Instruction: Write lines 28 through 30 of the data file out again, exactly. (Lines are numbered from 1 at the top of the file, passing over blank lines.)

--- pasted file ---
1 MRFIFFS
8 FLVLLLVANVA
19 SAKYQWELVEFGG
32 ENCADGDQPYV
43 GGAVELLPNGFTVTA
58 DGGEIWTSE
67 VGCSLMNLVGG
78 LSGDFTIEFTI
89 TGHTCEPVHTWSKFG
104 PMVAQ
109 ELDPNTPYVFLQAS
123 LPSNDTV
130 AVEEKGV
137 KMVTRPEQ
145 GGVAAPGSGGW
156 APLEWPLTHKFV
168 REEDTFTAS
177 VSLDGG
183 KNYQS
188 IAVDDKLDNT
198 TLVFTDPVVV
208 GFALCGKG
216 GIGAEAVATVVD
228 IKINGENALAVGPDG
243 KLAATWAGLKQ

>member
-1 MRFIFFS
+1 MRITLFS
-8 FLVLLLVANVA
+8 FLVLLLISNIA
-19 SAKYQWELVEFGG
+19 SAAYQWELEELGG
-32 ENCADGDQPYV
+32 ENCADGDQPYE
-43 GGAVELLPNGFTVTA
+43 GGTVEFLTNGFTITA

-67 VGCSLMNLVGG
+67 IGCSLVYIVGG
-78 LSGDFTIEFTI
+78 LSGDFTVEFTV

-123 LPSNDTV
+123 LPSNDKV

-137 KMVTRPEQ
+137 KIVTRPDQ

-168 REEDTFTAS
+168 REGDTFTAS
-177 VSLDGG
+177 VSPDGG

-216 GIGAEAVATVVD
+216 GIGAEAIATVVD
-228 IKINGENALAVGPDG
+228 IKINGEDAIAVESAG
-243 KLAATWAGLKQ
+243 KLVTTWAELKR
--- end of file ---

+1 MRITLFS
-8 FLVLLLVANVA
+8 FLVLLLISNIA